First of all, while there is a small group of dissenters, there is worldwide consensus among the National Academy of Sciences, the American Association for the Advancement of Science, the Royal Society, the African Academy of Sciences, the European Academies of Science Advisory Council, the French Academy of Science, the American Medical Association, the Union of German Academies of Science and Humanities, and others on the safety of GMO crops.

Lynas points out the conclusion of the European Commission in a 2010 report: “The main conclusion to be drawn from the efforts of more than 130 research projects, covering a period of more than 25 years of research, and involving more than 500 independent research groups, is that biotechnology, and in particular GMOs, are not per se more risky than e.g. conventional plant breeding technologies.”

Next, there is evidence that adoption of genetically modified crops can actually be beneficial. Lynas states: “A 2014 meta-analysis, combining the outputs of nearly 150 separate peer-reviewed studies, concluded that GM technology adoption has reduced chemical pesticide use by 37 per cent, increased crop yields by 22 per cent and increased farmer profits by 68 per cent globally.”

Then, why has research on GMOs been stalled in Asia and Africa where it can clearly help? It is because of the agitation by Greenpeace and other environmental organisations. Their protests seem to border on the irrational and unscientific.

Take the case of Vandana Shiva, the Indian environmental activist. She claimed that GMOs such as Bt cotton had increased the price of cotton seeds by 80,000 per cent and, as a result, 300,000 Indian farmers have committed suicide. Eighty-four per cent of these suicides are attributed directly to Monsanto's Bt cotton.

Lynas, quoting a 2012 research paper by Jonas Kathage and Matin Qaim, states that there was a “24 per cent increase in cotton yield due to reduced insect pest damage and a 50 per cent gain in profit for Bt adopters, largely because of these higher yields. Furthermore Bt cotton [due to reduced pesticide usage] now helps to avoid at least 2.4 million cases of pesticide poisoning every year.”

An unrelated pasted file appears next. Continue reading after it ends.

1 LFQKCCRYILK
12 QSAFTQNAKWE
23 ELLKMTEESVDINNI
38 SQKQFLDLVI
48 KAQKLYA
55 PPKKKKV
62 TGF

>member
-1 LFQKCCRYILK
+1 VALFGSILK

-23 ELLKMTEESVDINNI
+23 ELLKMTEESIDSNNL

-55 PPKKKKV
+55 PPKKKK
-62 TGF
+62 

While the suicides of Indian farmers are tragic, it is about 31.7 per 100,000 farmers, which is similar to the rates in Scotland and France (neither of which grows GMO crops). So these suicides are not necessarily due to Bt cotton. It seems that Vandana Shiva has an “ideological axe to grind” and has “little concern about the true facts”.

Lynas devotes a couple of chapters on the thinking behind anti-GMO activities. Ultimately, their opposition boils down to two concerns – big businesses are dominating the GMO scene, and we seem to be playing god by dabbling in genetic engineering.

The first concern is true solely because the anti-GMO activists have raised the stakes of the game so high (in the range of billions of dollars) that small-scale actors just cannot enter that space. Their argument is clearly circular.

The second objection does hold merit. Maybe we are playing god. Maybe we are intruding into territory reserved solely for the divine. Or maybe, as put by scientist Francis Collins (who is devoutly religious) in his book The Language of God (2007), god may have revealed to us the word through the genetic code which is universal. The sequence of 'A's, 'T's, 'G's and 'C's may be god's design for the living world that he has deemed fit to share with us for us to study and explore.

Lynas's book is a timely one confronting a pressing topic. Some scientists have suggested that GMOs can usher in a Second Green Revolution. We need a re-look (without resorting to things like “GMO-agnosticism”) at some of the positions of the government.